`` Flowers For Algernon `` By Daniel Keyes Essay

1162 Words Jun 6th, 2016 5 Pages
People have a psychologically tendency to mistreat those who do not conform to social standards. Daniel Keyes’ novel, Flowers for Algernon, explores this theme, mainly through its central character: Charlie Gordon, a mentally disabled man who undergoes experimental brain surgery, dramatically increasing his intelligence to that of a genius. However, towards the end of the novel his intelligence regresses back to its original level. It is notable that Charlie experiences mistreatment before his surgery, when he has remarkably low intelligence, but also after his surgery, when he has remarkably high intelligence, as in both cases he abberates from social norms. The novel shows that in our society, people who behave differently than the status quo are treated with fear, contempt, and ignorance. Throughout the novel, Charlie is feared by others as a result his psychological problems and scorned because he does not fulfill societal expectations. Furthermore, because he challenges social norms, including Charlie encounters ignorance from those around him. Charlie’s mental retardation, surgery, and subsequent brilliance cause people to subject him to many forms of emotional mistreatment, such as unjustified fear.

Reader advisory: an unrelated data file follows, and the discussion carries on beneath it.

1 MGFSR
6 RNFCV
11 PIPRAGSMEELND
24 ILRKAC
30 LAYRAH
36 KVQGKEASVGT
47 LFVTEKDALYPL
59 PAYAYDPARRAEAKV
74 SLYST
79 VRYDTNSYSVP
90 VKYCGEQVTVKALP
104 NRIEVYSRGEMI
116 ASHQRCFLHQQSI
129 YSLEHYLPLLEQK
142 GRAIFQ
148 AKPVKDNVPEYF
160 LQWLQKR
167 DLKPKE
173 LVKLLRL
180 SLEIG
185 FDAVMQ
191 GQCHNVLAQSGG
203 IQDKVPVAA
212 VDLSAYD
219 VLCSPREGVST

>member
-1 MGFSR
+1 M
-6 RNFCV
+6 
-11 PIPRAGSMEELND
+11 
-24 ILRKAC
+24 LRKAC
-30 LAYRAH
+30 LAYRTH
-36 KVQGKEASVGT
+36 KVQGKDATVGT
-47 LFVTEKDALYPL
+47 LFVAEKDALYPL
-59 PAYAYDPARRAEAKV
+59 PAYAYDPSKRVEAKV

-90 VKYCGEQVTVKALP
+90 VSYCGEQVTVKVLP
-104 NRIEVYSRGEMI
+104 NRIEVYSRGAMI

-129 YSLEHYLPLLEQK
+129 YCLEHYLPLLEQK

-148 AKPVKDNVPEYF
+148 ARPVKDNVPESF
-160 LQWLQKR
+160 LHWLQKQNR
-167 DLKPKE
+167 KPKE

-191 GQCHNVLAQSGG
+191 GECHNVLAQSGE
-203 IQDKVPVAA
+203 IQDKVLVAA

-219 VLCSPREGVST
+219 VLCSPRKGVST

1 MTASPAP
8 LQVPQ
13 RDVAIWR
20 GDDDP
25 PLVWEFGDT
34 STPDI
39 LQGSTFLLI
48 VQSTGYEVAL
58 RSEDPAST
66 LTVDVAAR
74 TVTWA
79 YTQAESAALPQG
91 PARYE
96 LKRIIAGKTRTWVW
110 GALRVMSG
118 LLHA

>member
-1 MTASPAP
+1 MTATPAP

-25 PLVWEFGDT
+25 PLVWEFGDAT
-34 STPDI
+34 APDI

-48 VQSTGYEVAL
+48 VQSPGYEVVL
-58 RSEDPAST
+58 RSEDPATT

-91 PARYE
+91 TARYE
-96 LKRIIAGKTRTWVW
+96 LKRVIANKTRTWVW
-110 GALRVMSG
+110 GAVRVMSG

Throughout the novel, people show fear towards Charlie as a result of his psychological abnormalities. Charlie’s mother fears that he will sexually abuse his sister because of his mental disability. She shows this fear even years after the end of Charlie’s childhood when…

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